The bestselling author of Life After Life, Raymond Moody, offers a stunning, myth-busting memoir of everything he has learned in a lifetime studying “the other side” and our connection to it. The grandfather of the NDE (near death experience) movement, Raymond Moody has, in the words of Dr. Larry Dossey, author of The Power of Premonitions, “radically changed the way modern humans think about the afterlife.” Paranormal, essential reading for fans of Dannion Brinkley and Jeffrey Long, is “a thrilling and inspiring literary experience. Anyone who is not grateful for Moody’s immense contribution to human welfare ought to check his pulse.”
The paranormal is ‘beyond the normal’ – phenomena for which there is no generally accepted scientific explanation.
It is usually easier to think of examples of the paranormal rather than state a satisfying definition. For instance, a ghost is obviously paranormal. Or is it? If one assumes that a ghost is the ‘spirit’ of a dead person manifesting in our reality than clearly it is paranormal. There is no scientific evidence of the existence of such ‘spirits’ so it must be ‘beyond normal’.
Much of what people believe about the paranormal derives from fiction and tradition. When real cases are examined, they often turn out quite differently to tradition and frequently have natural explanations. The reason they are considered paranormal is usually because the witnesses expect them to be.
A paranormal phenomenon is different from hypothetical concepts such as dark matter and dark energy. Unlike paranormal phenomena, these hypothetical concepts are based on empirical observations and experimental data gained through the scientific method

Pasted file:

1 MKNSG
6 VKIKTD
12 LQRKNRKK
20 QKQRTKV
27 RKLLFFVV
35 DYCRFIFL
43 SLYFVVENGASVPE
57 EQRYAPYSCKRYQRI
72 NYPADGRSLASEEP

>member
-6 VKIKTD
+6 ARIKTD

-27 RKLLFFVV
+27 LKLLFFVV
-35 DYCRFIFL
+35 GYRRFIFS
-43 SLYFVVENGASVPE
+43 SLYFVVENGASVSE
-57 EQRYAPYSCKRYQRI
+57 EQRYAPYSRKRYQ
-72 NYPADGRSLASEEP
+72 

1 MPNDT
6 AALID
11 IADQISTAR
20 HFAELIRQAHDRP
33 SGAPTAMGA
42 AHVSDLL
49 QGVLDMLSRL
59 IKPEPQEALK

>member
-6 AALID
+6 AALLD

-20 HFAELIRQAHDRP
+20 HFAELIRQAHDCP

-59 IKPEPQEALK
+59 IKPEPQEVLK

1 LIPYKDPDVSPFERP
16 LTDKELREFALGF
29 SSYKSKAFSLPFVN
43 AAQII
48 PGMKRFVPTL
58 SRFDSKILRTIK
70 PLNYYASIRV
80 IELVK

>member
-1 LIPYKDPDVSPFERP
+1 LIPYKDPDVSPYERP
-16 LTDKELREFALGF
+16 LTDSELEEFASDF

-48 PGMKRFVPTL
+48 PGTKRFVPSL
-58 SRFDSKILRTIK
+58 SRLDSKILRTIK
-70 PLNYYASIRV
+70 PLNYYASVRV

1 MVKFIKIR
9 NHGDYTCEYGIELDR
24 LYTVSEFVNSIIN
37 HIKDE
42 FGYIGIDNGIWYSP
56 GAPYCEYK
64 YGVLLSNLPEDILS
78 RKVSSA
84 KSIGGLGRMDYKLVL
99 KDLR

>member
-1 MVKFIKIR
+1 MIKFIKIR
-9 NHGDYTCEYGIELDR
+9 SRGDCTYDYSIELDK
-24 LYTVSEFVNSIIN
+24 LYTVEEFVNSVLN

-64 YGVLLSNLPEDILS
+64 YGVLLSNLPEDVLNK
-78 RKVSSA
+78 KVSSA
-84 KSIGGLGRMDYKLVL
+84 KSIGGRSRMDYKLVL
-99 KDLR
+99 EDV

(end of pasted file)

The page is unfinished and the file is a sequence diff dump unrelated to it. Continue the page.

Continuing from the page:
The most notable paranormal beliefs include those that pertain to ghosts, extraterrestrial life, unidentified flying objects, psyichic abilities or extrasensory perception, and cryptids..
Thus, paranormal phenomena include extrasensory perception, telekinesis, ghosts, poltergeists, life after death, reincarnation, faith healing, human auras, and so forth. The explanations for these allied phenomena are phrased in vague terms of “psychic forces”, “human energy fields”, and so on. This is in contrast to many pseudoscientific explanations for other nonparanormal phenomena, which, although very bad science, are still couched in acceptable scientific terms.
Given the difficulty of dealing with such philosophical problems, most paranormal investigators confine themselves to researching actual cases. The practical definition of the paranormal then effectively becomes, ‘something for which normal explanation can be found’. So, if a trigger object is found to have moved in a sealed room. It is assumed that it was due to paranormal phenomenon if no other explanation can be found.
Of course, there are problems with this definition. What if there is a natural explanation for the phenomenon but the investigator just didn’t find it. Or maybe there is no current explanation but scientific progress might produce one in later years.
Thus, the ‘no normal explanation’ definition of the paranormal can only ever be provisional. Further information can always render the paranormal normal.
One of the major problems with defining the paranormal is that the term comes loaded with cultural baggage. Many people simply assume that ghosts are ‘spirits’ without even thinking about it. Such ‘spirits’ are certainly not recognised by science (primarily due to the lack of convincing evidence). Many believers in ‘spirits’ automatically assume that they cannot be measured or understood by science. By this reasoning, the ‘paranormal’ is, by definition, permanently inexplicable. However, this is only a problem created by an assumption.